‘Ideological biases are particularly ubiquitous in the campus setting’
In the 1980s it was “we believe the children.” In the 2010s it’s not a statement, but an order: “Believe the victim.”
More than 130 professors and legal experts are warning that increasingly popular techniques and theories in Title IX investigations are setting up America for a rerun of the “satanic daycare child abuse” panic of 30 years ago.
They include Harvard law professors Janet Halley and Elizabeth Bartholet, who signed a letter with other Harvard law colleagues asking for the federal government to guarantee due process to accused students.
Among law professors from Notre Dame, the University of Texas and University of Pennsylvania is another who has personally gone through a Title IX investigation: Howard University’s Reginald Robinson, for an exam question about a Brazilian wax.
Their open letter is sponsored by the due process advocacy group Stop Abusive and Violent Environments, which has previously sounded the alarm on accuser-focused proceedings.
Harvard uses a ‘sixth grade level summary of selected neurobiological research’
Across 13 pages and 53 citations, the professors and legal experts argue that “victim-centered” investigations and “trauma-informed” theories are a direct attack on constitutional due process.
They are the outgrowth of the 1980s “witch hunt” against daycare workers, which was prompted by “fear of crime; the decline of respect for traditional authority; homophobia (being gay helped send some day-care workers to prison); [and] the conservative backlash against feminism,” according to a 2015 book on the phenomenon.
The signatories trace the roots of “believe the victim” – which conflates “psychological treatment” with “adjudicative contexts” – to the early 1990s, soon after the daycare panic ebbed.
But the concepts fully flowered in a victim-rights group’s 2006 manual that explicitly instructs investigators to pursue a “successful prosecution” and undermine “potential defense strategies,” without regard for objectivity or finding the truth.
“Ideological biases in favor of alleged sexual assault victims are particularly ubiquitous in the campus setting,” they write, citing a University of Texas “blueprint” that explicitly tells investigators not to record “a detailed account of prior interview statements,” so as to preempt “inconsistencies.”
Trauma-informed theories purport to add a “veneer of scientific respectability” to the belief-over-truth movement, drawing their authority from a heavily scrutinized 1974 survey that purported to establish “rape trauma syndrome,” the signatories write.
Supporters of these theories ignore the methodological problems in the survey and subsequent contrary psychological research that concludes “extreme stress may actually enhance the subsequent recall of stressful incidents.”
That hasn’t stopped the nationwide adoption of training regimes based on trauma theories:
Harvard law professor [and signatory] Janet Halley has ridiculed the trauma-informed training employed by her university, noting the materials provide a “sixth grade level summary of selected neurobiological research” and are “100% aimed to convince them to believe complainants, precisely when they seem unreliable and incoherent.”
The signatories note these techniques and theories have spread into the criminal justice system, resulting in occasional pushback: Arizona explicitly warned prosecutors in the state to avoid the “Start by Believing” program because it encourages “confirmation bias” and could undermine prosecutions.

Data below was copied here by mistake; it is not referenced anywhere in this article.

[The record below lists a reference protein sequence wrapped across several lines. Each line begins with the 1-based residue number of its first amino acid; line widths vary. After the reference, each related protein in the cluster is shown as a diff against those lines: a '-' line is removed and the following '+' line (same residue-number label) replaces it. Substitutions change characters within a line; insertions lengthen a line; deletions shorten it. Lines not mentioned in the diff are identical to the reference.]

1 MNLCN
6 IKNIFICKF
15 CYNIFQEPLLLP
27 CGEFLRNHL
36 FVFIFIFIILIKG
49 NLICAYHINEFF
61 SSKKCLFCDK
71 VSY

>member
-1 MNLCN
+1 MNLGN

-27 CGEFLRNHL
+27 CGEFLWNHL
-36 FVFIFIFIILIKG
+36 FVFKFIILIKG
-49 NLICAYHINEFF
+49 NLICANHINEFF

‘Antithetical to the values underlying our free and democratic society’ (Canada)
They went north of the border to explain the danger of “believe the victim,” quoting a Canadian court ruling that exonerated three police officers of sexual assault last summer.
The alleged victim’s claims about her “memory blackouts and loss of consciousness” were undermined by her toxicology report, which suggested she couldn’t have blacked out, as well as surveillance video that showed no impairment shortly before the alleged assault.
Canadian Justice Anne Molloy specifically rejected demands to use “believe the victim” in a crminal trial:
To approach a trial with the assumption that the complainant is telling the truth is the equivalent of imposing a presumption of guilt on the person accused of sexual assault and then placing a burden on him to prove his innocence. That is antithetical to the fundamental principles of justice enshrined in our Constitution and the values underlying our free and democratic society.
One of the signatories, James Moore of the University of Southern California, told PJ Media his interest in Title IX and the Obama administration’s since-rescinded “Dear Colleague” letters was sparked when he served as vice dean of engineering:
From 2011 to 2017, concerned parents increasingly phoned him, asking if USC would ever consider accepting students who had been forced out of their previous school due to a sexual misconduct allegation. …
There’s a lot at stake if a student gets suspended over a wrong accusation, he adds. Many schools, like USC’s Engineering School, won’t accept transfer students if they find out they’ve been expelled for sexual misconduct at their former school.
“It is not quite an economic death sentence, but it is close. The stakes are very high for students who are expelled, far higher than is widely understood,” Moore added.
Another signatory, evolutionary psychologist Geoffrey Miller of the University of New Mexico, told PJ Media that “victim-centered investigations often end up being racially biased, and often impose unjust punishments on students of color.”
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